The Ministry of Electronics and Information Technology (MeitY) has shared a draft data policy for public consultation. The draft policy, titled India Data Accessibility and Use Policy, aims to ‘enhance the access, quality and use of data in line with the current and emerging technology needs of the decade’ and is up for public consultation and feedback by March 18.
MeitY said the draft India Data Accessibility and Usage Policy has been developed in consultation with various stakeholders including academia, industry and the government and includes provisions and plans to transform India into a $5 trillion digital economy.
What does the draft data policy want to achieve?
It aims at maximizing access and use of quality public sector data, increasing efficiency of service delivery, protecting data security and privacy of citizens, promoting transparency and accountability of data, promoting data interoperability and data sharing. To improve the overall compliance of policies.
What does the draft data policy say?
The draft data policy stipulates the setting up of the India Data Office or IDO which will streamline and consolidate data access and sharing of public data between the government and other stakeholders. Under the new policy, every ministry and every department will have a data management unit headed by a chief data officer who will report to the IDO for implementation of the policy.
The draft policy also provides for setting up of an India Data Council which will consist of India Data Officers and Chief Data Officers of the government and state governments. “This includes, but is not limited to, defining a framework for high-value datasets, finalizing data standards and metadata standards, and reviewing the implementation of the policy,” the draft policy said. Two years old This council will be responsible for finalizing data standards and metadata standards.
The draft policy aims to make all data of every ministry, government department and organization open by default by making all data open and shareable. It also makes provisions to restrict this data flow in special circumstances. The draft bill states that data flow will be restricted if it is classified under the negative list of datasets or if it is being restricted to be used under a ‘controlled environment’ by ‘trusted users’.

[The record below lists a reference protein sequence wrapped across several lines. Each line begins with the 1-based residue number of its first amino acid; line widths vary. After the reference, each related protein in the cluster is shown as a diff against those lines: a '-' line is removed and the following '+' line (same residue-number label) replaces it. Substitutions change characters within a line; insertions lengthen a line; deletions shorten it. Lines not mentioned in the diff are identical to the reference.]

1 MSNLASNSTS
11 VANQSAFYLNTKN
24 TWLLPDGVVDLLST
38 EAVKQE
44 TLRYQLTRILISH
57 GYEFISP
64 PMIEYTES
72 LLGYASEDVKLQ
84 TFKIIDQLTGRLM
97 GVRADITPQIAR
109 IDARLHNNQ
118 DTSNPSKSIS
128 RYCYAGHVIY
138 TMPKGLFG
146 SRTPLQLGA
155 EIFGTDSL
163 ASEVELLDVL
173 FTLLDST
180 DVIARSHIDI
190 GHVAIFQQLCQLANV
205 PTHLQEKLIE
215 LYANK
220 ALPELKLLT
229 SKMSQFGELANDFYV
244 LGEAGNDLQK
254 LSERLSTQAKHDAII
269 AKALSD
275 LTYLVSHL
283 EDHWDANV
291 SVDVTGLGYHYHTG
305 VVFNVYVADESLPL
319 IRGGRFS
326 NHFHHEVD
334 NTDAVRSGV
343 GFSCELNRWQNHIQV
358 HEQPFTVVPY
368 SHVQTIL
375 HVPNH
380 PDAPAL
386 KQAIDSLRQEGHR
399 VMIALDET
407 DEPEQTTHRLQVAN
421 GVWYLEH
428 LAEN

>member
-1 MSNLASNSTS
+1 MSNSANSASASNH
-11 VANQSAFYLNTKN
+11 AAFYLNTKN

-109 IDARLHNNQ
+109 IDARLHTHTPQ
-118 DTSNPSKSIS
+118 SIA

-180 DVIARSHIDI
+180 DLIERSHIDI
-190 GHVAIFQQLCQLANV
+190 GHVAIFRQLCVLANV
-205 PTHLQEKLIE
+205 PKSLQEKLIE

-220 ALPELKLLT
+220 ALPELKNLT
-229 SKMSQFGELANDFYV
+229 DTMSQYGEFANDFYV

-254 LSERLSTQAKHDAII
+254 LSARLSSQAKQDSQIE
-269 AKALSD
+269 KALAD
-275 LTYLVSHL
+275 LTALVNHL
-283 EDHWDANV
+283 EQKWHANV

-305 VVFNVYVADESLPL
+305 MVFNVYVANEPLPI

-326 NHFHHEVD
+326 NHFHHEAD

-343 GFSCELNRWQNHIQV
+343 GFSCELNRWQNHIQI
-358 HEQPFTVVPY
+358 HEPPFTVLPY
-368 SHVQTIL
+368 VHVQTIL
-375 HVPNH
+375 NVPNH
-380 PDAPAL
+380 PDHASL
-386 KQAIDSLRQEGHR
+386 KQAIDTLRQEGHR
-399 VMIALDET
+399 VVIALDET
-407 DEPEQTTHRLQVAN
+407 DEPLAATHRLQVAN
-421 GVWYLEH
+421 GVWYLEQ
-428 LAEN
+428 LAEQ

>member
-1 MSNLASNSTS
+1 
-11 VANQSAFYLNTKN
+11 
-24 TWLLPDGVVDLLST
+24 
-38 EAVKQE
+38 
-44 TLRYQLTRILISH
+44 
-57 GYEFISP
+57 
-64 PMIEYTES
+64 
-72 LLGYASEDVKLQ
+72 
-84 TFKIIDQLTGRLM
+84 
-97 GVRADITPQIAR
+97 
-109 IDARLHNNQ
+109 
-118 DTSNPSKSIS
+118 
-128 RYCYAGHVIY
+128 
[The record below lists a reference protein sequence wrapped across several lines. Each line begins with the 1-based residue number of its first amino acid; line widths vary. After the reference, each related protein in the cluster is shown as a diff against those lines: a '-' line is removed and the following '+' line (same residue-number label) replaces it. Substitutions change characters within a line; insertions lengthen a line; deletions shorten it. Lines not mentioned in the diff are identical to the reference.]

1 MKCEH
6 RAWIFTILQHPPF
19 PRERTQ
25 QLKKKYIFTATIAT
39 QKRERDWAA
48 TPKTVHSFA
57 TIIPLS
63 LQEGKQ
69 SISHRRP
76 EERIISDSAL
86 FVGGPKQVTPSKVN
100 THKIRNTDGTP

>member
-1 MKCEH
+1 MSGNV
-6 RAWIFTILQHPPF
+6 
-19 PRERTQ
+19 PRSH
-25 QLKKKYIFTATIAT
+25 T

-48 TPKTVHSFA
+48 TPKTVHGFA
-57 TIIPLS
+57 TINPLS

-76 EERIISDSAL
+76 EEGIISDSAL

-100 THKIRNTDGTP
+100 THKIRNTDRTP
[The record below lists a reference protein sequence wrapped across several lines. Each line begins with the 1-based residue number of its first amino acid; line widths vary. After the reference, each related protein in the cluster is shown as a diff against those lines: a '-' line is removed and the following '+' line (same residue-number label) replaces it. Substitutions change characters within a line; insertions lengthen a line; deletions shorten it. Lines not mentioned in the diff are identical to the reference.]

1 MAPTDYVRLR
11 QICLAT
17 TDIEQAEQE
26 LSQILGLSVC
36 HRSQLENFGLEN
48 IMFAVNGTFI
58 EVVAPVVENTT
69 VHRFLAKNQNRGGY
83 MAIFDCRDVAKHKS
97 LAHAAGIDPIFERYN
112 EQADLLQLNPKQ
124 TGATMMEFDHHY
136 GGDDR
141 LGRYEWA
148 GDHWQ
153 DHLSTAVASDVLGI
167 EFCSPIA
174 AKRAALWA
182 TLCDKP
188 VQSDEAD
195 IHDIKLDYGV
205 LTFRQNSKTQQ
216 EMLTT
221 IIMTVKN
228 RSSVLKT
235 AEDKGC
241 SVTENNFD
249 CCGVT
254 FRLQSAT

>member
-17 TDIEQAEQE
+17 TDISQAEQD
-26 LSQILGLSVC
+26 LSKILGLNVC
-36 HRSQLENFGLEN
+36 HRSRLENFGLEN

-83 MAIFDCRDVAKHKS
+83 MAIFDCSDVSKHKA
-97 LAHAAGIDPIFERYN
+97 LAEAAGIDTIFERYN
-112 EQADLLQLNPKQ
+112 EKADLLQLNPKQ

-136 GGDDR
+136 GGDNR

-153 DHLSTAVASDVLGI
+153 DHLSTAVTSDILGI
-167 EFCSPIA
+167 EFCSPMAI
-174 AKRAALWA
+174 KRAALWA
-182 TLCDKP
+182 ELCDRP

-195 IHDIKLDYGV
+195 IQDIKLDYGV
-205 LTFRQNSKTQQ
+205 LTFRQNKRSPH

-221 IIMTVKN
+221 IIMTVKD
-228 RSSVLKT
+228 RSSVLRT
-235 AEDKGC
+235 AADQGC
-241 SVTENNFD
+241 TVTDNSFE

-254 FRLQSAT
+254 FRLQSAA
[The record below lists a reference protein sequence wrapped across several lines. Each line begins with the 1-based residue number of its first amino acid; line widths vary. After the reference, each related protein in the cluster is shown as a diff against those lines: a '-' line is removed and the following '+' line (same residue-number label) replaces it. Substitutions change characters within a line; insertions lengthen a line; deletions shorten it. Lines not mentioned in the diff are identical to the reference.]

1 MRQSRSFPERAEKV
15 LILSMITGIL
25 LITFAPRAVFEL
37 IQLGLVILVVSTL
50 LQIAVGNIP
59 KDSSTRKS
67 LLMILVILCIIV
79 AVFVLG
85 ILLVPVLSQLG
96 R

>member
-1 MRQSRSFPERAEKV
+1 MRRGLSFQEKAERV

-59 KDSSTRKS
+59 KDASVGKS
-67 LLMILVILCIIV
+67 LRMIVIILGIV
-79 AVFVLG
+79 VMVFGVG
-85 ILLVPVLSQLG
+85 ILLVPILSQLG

All government ministries and departments have been directed to create searchable data inventories with separate metadata and data dictionaries. All these inventories will be consolidated into a government-wide searchable database for government-to-government data sharing to reduce data duplication.
All government ministries and departments will adopt High Value Datasets (HVDs) for identification, publication and maintenance of their high value data sets. MeitY through IDO will advise Ministries and Departments to expedite HVD.
The draft policy states that all minimally processed datasets will be made freely available. “Only detailed data sets that may have a fair value of quality for value addition/transformation and monetization,” the draft policy said.
The draft policy also suggests a q pricing model for limited access to the dataset. “For restricted access data sharing, the pricing of datasets as decided by the owner government department or agency should be notified in a transparent manner,” the policy said.
In addition to the above details, the draft policy also talks about setting standards for metadata and ensuring anonymity of data to maintain data confidentiality. “Each central ministry and department shall adopt and publish its own domain-specific metadata and data standards. These standards should be in line with the Interoperability Framework, policy on open standards, institutional mechanism for creation of domain-specific metadata and data standards and other relevant guidelines published on the e-GovStandards portal,” states the draft policy.
The policy also emphasizes on maintaining a minimum amount of anonymity with the standards defined by MeitY and IDO.
Further, ministries and government ministries have been directed to define the time for which they maintain specific datasets. “A comprehensive set of guidelines will be standardized and provided to ministries and departments to help them define their data retention policy. These may be based on the DQGI framework notified by NITI Aayog.
There is also a provision for skill development of government officials in the draft policy.
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